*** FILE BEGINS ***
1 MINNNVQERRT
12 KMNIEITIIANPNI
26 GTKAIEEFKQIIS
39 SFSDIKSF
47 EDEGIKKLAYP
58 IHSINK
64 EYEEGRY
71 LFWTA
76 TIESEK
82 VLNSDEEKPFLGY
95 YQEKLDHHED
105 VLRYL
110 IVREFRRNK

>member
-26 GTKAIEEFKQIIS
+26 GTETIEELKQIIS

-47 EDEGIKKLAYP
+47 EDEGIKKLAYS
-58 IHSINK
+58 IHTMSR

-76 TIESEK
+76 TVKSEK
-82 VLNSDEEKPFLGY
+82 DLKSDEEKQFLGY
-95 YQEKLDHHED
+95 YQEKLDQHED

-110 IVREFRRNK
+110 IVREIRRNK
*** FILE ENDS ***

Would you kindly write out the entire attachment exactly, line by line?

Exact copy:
1 MINNNVQERRT
12 KMNIEITIIANPNI
26 GTKAIEEFKQIIS
39 SFSDIKSF
47 EDEGIKKLAYP
58 IHSINK
64 EYEEGRY
71 LFWTA
76 TIESEK
82 VLNSDEEKPFLGY
95 YQEKLDHHED
105 VLRYL
110 IVREFRRNK

>member
-26 GTKAIEEFKQIIS
+26 GTETIEELKQIIS

-47 EDEGIKKLAYP
+47 EDEGIKKLAYS
-58 IHSINK
+58 IHTMSR

-76 TIESEK
+76 TVKSEK
-82 VLNSDEEKPFLGY
+82 DLKSDEEKQFLGY
-95 YQEKLDHHED
+95 YQEKLDQHED

-110 IVREFRRNK
+110 IVREIRRNK